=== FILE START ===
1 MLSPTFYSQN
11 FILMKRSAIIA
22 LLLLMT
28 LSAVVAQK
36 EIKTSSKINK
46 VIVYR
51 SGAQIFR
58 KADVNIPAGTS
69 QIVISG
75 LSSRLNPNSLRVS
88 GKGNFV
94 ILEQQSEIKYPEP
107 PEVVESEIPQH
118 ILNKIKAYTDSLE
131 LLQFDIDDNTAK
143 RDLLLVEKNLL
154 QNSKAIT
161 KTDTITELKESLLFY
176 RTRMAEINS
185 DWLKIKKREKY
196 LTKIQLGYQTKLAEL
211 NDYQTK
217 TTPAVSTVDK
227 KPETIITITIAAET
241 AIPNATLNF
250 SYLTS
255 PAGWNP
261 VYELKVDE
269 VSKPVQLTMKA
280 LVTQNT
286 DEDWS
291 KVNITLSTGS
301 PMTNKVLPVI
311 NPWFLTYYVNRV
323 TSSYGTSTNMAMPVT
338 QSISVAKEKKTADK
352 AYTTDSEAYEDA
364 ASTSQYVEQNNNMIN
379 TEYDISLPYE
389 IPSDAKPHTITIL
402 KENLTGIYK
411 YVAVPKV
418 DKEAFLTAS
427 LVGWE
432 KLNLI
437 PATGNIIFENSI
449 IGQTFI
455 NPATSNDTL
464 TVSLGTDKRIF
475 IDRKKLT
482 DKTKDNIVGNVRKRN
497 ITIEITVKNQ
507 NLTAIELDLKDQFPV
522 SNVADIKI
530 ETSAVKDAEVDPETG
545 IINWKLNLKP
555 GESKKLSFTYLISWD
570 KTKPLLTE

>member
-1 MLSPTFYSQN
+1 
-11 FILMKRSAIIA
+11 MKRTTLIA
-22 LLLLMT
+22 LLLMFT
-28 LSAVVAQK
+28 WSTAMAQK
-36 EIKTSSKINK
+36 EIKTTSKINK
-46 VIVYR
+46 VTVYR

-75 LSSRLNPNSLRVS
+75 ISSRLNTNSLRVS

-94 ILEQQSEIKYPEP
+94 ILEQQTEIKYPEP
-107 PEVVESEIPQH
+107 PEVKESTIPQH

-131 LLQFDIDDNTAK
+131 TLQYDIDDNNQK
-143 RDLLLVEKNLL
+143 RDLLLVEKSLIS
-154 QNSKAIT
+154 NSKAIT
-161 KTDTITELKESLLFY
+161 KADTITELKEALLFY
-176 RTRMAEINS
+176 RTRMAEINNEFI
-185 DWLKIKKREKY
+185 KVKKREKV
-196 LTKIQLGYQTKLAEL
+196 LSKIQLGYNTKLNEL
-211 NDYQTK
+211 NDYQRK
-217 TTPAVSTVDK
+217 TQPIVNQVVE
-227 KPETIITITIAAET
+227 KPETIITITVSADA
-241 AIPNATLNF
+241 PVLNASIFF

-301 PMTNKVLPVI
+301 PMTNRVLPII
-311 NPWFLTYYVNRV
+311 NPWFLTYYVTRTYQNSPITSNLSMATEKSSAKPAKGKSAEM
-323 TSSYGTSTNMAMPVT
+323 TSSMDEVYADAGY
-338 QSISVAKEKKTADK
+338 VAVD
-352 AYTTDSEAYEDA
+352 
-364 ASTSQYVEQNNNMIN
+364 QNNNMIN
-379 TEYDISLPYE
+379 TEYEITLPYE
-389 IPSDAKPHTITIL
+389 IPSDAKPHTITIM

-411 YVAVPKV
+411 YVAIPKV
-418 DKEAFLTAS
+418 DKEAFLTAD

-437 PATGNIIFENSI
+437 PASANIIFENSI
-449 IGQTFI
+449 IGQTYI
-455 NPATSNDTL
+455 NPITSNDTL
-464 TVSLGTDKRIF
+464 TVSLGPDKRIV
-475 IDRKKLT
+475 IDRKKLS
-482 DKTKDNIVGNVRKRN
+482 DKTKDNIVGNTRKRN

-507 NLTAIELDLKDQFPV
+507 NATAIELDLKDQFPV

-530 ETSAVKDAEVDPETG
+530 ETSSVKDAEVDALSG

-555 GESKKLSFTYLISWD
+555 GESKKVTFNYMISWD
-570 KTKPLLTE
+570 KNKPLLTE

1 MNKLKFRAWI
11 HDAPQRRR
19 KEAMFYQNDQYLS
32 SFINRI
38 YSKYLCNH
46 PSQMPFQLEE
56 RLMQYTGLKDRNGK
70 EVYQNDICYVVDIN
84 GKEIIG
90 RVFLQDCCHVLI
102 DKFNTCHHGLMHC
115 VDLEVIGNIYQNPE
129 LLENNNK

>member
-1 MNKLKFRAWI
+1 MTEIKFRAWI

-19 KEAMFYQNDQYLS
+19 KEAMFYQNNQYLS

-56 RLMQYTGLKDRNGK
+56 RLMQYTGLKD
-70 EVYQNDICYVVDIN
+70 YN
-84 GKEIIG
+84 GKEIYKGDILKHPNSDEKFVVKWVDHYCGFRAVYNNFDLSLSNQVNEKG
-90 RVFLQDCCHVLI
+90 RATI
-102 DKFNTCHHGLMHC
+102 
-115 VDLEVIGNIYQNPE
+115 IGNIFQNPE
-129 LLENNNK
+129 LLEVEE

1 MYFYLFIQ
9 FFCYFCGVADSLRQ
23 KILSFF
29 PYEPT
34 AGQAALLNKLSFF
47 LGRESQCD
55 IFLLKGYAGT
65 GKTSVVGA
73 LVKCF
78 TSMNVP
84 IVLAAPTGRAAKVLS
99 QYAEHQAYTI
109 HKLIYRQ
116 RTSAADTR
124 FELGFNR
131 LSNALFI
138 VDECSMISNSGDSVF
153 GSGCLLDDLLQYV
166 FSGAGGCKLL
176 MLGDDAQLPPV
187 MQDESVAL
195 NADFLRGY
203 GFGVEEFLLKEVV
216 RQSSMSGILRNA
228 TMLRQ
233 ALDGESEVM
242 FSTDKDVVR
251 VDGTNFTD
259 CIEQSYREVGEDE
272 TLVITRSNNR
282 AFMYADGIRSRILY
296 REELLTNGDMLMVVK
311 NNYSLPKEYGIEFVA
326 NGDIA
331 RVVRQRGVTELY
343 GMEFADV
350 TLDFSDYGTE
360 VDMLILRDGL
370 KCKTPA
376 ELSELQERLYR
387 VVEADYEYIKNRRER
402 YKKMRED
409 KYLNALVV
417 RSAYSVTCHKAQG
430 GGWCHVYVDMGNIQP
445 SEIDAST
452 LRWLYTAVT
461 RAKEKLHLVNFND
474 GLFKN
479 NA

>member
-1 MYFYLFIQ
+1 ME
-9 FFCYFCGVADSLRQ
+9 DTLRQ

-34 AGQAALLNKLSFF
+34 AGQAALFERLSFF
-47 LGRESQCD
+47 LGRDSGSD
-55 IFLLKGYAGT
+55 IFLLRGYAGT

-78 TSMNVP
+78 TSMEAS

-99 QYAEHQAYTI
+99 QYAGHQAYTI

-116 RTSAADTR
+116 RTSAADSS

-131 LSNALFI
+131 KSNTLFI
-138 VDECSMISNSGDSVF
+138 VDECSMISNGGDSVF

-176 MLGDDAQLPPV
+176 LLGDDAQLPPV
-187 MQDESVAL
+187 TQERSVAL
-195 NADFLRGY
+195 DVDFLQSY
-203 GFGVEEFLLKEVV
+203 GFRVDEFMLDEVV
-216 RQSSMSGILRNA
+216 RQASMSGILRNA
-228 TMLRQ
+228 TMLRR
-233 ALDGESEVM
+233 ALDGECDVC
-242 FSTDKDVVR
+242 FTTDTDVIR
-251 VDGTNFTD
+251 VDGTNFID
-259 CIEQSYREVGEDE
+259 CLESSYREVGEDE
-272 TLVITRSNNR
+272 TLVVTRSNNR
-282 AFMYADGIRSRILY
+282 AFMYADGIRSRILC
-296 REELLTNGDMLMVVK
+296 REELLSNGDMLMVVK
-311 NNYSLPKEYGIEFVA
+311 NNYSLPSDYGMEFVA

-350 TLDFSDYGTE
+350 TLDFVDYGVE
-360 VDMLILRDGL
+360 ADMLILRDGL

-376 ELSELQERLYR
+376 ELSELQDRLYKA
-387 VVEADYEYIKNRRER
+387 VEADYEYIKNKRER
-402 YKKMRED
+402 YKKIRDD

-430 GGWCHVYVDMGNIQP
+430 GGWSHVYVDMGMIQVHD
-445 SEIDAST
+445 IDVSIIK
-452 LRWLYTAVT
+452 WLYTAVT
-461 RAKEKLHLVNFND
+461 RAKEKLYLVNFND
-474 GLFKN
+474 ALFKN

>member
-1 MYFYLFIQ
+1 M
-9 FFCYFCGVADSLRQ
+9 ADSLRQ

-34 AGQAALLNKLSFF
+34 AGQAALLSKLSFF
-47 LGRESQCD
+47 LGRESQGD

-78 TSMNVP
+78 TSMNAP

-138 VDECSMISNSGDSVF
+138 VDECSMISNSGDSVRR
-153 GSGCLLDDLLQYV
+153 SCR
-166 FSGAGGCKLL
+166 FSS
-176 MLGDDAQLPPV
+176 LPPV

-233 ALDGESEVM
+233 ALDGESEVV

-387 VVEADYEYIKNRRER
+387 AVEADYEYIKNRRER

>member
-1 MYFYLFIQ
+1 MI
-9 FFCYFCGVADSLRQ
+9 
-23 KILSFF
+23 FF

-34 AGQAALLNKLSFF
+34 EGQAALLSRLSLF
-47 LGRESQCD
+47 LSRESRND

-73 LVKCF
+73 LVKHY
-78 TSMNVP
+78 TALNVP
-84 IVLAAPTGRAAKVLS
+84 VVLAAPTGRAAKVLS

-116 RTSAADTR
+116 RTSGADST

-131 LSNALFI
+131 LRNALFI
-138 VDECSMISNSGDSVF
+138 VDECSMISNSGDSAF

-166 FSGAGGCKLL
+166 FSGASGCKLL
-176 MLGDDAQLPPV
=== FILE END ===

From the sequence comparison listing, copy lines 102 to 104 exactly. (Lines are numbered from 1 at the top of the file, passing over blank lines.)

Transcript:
-311 NPWFLTYYVNRV
+311 NPWFLTYYVTRTYQNSPITSNLSMATEKSSAKPAKGKSAEM
-323 TSSYGTSTNMAMPVT